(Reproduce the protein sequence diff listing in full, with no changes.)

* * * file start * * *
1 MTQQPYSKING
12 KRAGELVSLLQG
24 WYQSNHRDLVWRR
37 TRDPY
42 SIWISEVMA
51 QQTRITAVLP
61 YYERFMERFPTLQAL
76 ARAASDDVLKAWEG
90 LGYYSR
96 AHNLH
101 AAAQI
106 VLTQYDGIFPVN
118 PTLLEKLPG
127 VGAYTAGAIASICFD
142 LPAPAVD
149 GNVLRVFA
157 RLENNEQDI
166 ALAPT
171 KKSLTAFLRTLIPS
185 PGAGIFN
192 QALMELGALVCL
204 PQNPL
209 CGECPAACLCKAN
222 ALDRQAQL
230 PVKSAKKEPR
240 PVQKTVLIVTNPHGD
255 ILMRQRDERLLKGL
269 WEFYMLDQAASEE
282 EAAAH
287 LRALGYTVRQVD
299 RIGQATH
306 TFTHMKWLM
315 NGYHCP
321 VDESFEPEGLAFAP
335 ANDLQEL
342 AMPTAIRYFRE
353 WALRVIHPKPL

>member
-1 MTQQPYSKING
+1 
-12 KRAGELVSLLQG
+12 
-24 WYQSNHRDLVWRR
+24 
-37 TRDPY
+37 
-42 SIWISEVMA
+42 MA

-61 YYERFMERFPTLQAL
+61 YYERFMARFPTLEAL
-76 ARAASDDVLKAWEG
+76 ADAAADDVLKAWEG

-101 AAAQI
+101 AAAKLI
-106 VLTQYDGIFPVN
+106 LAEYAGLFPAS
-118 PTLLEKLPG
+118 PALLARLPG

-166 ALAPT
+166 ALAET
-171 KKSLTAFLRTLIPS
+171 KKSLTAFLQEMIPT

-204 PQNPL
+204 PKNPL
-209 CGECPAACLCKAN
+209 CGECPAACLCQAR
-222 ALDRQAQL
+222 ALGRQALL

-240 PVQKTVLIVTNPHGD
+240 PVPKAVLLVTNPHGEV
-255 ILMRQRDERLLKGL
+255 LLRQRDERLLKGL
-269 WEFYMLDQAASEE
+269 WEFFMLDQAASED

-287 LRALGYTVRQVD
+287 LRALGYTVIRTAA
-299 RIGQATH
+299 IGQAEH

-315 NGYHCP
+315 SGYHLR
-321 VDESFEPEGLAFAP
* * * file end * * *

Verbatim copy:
1 MTQQPYSKING
12 KRAGELVSLLQG
24 WYQSNHRDLVWRR
37 TRDPY
42 SIWISEVMA
51 QQTRITAVLP
61 YYERFMERFPTLQAL
76 ARAASDDVLKAWEG
90 LGYYSR
96 AHNLH
101 AAAQI
106 VLTQYDGIFPVN
118 PTLLEKLPG
127 VGAYTAGAIASICFD
142 LPAPAVD
149 GNVLRVFA
157 RLENNEQDI
166 ALAPT
171 KKSLTAFLRTLIPS
185 PGAGIFN
192 QALMELGALVCL
204 PQNPL
209 CGECPAACLCKAN
222 ALDRQAQL
230 PVKSAKKEPR
240 PVQKTVLIVTNPHGD
255 ILMRQRDERLLKGL
269 WEFYMLDQAASEE
282 EAAAH
287 LRALGYTVRQVD
299 RIGQATH
306 TFTHMKWLM
315 NGYHCP
321 VDESFEPEGLAFAP
335 ANDLQEL
342 AMPTAIRYFRE
353 WALRVIHPKPL

>member
-1 MTQQPYSKING
+1 
-12 KRAGELVSLLQG
+12 
-24 WYQSNHRDLVWRR
+24 
-37 TRDPY
+37 
-42 SIWISEVMA
+42 MA

-61 YYERFMERFPTLQAL
+61 YYERFMARFPTLEAL
-76 ARAASDDVLKAWEG
+76 ADAAADDVLKAWEG

-101 AAAQI
+101 AAAKLI
-106 VLTQYDGIFPVN
+106 LAEYAGLFPAS
-118 PTLLEKLPG
+118 PALLARLPG

-166 ALAPT
+166 ALAET
-171 KKSLTAFLRTLIPS
+171 KKSLTAFLQEMIPT

-204 PQNPL
+204 PKNPL
-209 CGECPAACLCKAN
+209 CGECPAACLCQAR
-222 ALDRQAQL
+222 ALGRQALL

-240 PVQKTVLIVTNPHGD
+240 PVPKAVLLVTNPHGEV
-255 ILMRQRDERLLKGL
+255 LLRQRDERLLKGL
-269 WEFYMLDQAASEE
+269 WEFFMLDQAASED

-287 LRALGYTVRQVD
+287 LRALGYTVIRTAA
-299 RIGQATH
+299 IGQAEH

-315 NGYHCP
+315 SGYHLR
-321 VDESFEPEGLAFAP